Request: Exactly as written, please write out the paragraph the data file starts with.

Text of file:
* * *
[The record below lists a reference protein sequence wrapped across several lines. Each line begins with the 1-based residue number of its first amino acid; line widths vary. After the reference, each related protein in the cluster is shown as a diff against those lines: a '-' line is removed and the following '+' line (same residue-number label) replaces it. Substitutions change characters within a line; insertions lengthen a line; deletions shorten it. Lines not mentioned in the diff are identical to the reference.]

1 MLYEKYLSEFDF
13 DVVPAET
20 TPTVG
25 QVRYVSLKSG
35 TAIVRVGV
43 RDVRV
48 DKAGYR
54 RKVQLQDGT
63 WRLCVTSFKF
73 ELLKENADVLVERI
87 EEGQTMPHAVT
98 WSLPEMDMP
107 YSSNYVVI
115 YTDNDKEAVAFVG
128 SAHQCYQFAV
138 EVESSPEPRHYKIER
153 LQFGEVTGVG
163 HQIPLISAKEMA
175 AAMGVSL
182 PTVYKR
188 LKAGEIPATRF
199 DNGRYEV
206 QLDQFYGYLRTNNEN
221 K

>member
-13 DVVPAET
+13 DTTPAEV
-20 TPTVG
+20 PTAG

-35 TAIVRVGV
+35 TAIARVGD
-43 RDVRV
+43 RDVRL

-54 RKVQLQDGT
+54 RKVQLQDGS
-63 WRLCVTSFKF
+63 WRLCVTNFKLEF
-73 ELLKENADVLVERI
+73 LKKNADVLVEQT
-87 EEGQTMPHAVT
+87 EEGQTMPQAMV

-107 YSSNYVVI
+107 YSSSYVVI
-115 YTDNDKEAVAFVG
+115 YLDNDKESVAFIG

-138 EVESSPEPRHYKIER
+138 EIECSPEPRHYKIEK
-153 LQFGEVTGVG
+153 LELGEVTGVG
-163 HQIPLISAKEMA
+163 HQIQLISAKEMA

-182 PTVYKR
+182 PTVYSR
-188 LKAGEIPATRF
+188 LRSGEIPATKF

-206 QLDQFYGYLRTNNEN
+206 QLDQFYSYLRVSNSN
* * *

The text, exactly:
[The record below lists a reference protein sequence wrapped across several lines. Each line begins with the 1-based residue number of its first amino acid; line widths vary. After the reference, each related protein in the cluster is shown as a diff against those lines: a '-' line is removed and the following '+' line (same residue-number label) replaces it. Substitutions change characters within a line; insertions lengthen a line; deletions shorten it. Lines not mentioned in the diff are identical to the reference.]